Setting up a blog is one achievement in itself, but when you perfect it, that feeling comes full circle. Wanting to add a little va va voom to Habibi Lifestlye, I came across Farrah Azam, an artist who injects life into everyday objects and a variety of surfaces with gorgeously decadent henna designs. The result of working with her is the banner you see at the top of this website. Stylish, timeless and relevant – much like all of her other work. I nabbed the busy working Mum of one for a quick one to one.


1. There are no shortage of henna artists, but what made you think outside the box and apply this seemingly traditional practice to everyday items?

A lot of my inspiration comes from henna and I use actual henna in most of my work, which is why I decided to name my business ‘Bespoke Henna’. I work on a variety of surfaces from canvases to clothing and I use a variety of mediums to apply my designs so it goes far beyond the concept of a henna artist in my humble opinion.

Given the full scope of what I do, I don’t think the notion of a ‘henna’ artist fully covers that. I think a henna artist is somebody who is typically a body artist and I don’t actually paint on the body. I feel as though people would possibly put me in a ‘box’ and label me as a henna artist because henna on other surfaces other than the body seems to be an uncommon phenomenon up until recently.

For some odd reason, I have never enjoyed painting henna on the body. I don’t have a passion for it and I think it makes me feel slightly uncomfortable working on people which is the complete opposite feeling I get when painting on products. I actually find painting on products tremendously therapeutic. I’ve never liked it applied to my skin and I remember reluctantly having it applied on my wedding day.

I took the elements I liked about henna such as the actual substance and the patterns, and went off and applied it in such a way that it can be appreciated for years to come. I was actually practicing a design on a piece of paper and once it had dried, I realised how stunning it would look if I framed it. That’s what gave me the idea to paint on canvases and other products.

2. Your designs are inspired by a variety of cultures and eras such as Persian, Arabian and Mughal Indian. What is it about these particular backgrounds that you find so interesting?

Yes indeed. I find these backgrounds interesting because I have grown up being exposed to a lot of these IMG_2605cultures. Islamic art inspired me a great deal and coming from an Islamic background, I have grown up visiting beautiful mosques, visiting countries rich in culture and seeing all the stunning outfits and jewellery my Pakistani relatives wear. I have always been attracted to art which originates in these countries, and I love the traditional patterns which are used in henna such as the paisley and floral motifs and the way it all connects so elegantly.

3. What has been your most challenging commission and why?

That’s actually a really difficult question! I had to create about 13 canvases for a restaurant once in a fairly short space of time –  I think that was a challenge! I also recently hand-painted some biscuits for a charity event too and I found that extremely challenging. I wasted quite a few biscuits and countless tubes of icing! It was very different working with icing because the consistency was completely different to henna and paint. I kept making it too thick or too watery and it was a very frustrating experience but it made me more determined to get it right. In the end I did and I was super proud.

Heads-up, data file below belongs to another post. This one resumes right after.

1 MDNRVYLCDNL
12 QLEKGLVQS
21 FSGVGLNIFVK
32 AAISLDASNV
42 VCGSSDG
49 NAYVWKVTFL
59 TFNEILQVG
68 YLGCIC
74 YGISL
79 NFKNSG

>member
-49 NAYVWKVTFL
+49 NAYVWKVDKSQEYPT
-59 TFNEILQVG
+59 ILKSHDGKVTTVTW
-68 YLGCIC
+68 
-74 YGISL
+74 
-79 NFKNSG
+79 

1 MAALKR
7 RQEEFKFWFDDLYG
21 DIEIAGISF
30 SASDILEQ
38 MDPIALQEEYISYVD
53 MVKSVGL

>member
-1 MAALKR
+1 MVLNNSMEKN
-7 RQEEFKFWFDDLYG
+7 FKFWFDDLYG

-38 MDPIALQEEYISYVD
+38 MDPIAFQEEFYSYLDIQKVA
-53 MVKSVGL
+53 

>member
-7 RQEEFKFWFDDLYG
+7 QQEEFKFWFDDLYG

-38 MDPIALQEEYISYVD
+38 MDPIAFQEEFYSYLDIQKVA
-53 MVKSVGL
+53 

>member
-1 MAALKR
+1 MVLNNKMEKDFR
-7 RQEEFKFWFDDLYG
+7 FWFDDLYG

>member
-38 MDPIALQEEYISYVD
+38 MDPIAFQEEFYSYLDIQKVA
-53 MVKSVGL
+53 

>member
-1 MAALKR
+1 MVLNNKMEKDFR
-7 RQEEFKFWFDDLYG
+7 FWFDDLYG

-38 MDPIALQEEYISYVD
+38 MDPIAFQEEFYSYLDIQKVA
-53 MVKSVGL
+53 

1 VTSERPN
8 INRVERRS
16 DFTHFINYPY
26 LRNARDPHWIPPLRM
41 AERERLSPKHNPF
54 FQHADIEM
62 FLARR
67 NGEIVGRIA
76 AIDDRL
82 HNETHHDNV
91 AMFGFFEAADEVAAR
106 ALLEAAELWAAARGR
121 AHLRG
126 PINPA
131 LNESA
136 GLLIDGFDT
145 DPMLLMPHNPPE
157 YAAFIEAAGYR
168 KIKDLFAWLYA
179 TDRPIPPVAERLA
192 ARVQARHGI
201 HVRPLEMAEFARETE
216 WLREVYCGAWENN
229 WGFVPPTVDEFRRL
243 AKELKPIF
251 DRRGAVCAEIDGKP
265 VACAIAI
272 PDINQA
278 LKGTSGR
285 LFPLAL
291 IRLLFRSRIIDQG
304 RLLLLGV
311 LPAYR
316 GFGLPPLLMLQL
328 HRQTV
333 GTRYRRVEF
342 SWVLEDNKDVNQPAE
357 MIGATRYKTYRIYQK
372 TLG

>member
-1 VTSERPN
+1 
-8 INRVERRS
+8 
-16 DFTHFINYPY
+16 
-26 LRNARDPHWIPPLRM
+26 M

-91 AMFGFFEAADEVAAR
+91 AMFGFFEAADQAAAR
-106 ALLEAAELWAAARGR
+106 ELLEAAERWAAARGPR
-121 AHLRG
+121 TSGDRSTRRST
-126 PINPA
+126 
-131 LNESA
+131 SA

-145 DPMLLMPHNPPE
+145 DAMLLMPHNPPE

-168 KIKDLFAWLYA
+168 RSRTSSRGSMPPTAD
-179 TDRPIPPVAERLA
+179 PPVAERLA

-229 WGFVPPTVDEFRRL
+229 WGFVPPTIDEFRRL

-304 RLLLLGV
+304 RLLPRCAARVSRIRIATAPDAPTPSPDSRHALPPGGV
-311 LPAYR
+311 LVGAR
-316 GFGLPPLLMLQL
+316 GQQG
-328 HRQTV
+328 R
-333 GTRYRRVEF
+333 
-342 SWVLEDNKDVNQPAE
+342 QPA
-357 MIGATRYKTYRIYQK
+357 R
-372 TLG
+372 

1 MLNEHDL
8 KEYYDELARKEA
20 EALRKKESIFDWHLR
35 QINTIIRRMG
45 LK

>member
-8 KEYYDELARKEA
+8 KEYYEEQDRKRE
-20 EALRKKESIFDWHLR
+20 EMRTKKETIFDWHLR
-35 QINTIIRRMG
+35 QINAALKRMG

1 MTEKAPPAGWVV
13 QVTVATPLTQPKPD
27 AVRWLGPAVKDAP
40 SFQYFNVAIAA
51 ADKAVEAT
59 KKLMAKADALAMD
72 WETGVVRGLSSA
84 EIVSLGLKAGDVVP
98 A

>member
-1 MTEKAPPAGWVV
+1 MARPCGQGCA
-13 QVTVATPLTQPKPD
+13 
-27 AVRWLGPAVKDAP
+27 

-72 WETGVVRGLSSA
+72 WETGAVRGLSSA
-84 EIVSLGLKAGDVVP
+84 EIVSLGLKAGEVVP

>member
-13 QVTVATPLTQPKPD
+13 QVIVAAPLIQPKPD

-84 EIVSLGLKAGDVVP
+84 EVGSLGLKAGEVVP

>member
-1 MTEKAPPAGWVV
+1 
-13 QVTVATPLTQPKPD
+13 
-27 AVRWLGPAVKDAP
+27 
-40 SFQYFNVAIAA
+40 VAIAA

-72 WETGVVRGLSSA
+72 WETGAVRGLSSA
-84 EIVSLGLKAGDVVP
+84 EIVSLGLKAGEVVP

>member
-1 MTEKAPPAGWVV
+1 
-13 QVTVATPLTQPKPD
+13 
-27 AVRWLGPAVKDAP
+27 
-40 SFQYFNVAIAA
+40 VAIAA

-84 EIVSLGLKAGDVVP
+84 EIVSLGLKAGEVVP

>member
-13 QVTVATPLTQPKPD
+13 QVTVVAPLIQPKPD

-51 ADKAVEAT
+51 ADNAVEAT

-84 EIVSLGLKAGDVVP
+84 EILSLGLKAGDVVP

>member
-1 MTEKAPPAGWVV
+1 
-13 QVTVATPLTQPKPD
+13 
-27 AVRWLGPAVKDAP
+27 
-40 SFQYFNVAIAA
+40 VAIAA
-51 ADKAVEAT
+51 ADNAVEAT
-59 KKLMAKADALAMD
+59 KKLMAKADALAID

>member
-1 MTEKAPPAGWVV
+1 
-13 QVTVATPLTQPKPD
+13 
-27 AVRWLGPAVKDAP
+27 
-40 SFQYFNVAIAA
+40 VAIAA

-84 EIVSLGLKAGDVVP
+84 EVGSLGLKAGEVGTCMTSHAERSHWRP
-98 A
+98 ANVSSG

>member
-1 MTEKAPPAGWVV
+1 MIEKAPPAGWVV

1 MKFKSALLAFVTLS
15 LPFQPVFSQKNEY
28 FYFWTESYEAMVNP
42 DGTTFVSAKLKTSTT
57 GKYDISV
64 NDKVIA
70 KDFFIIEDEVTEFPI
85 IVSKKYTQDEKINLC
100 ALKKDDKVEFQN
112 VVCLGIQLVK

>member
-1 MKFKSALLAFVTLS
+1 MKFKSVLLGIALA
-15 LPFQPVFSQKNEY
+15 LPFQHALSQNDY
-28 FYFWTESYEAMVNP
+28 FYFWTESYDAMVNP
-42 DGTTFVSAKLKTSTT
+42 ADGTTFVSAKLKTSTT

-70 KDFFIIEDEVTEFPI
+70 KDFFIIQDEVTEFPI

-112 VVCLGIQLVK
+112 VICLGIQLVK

4. What would you say has been your biggest achievement to date and why?

I have had a few big achievements this year. In January I was invited as a guest on a popular lifestyle show on the Islam Channel, which is the most watched ethnic channel in the U.K. I had various magazine features, one of which was in the leading Asian magazine in the U.K (Asiana magazine) and I was called on to the Islam Channel again around Eid time as a special guest to talk about my work on a women’s talk show. I was also contacted by CNN news this year to feature in their Eid gallery which turned out to be one of their most popular galleries so far. I also managed to set up a training academy in October, which was a big achievement for me. Teaching is something which was completely new to me and although I found it very challenging, it’s so rewarding and I have had the loveliest students. I have even had a student fly out from Denmark for my course and recently a student came from Scotland. In addition to this, I have also held international Skype lessons.

5. This year has been a truly successful one for you. What do you hope to achieve in 2014?

Good question. I have so much planned. I am starting an Islamic art course in January where I will be learning geometric art and Arabesque patterns. I’m really excited to apply these new skills that I hope to learn in to my current work. Once my course is complete, I am off to Marrakech to get lots of inspiration! I also plan to do an Islamic calligraphy course sometime next year if I can fit it in. I want to work more on my training academy as I haven’t so far advertised it much or even put a section up about it on my website. I have just been super busy. But with my son starting reception, I’m hoping I’ll have some more free time to build on what I’ve started.

Find more of Farrah’s work on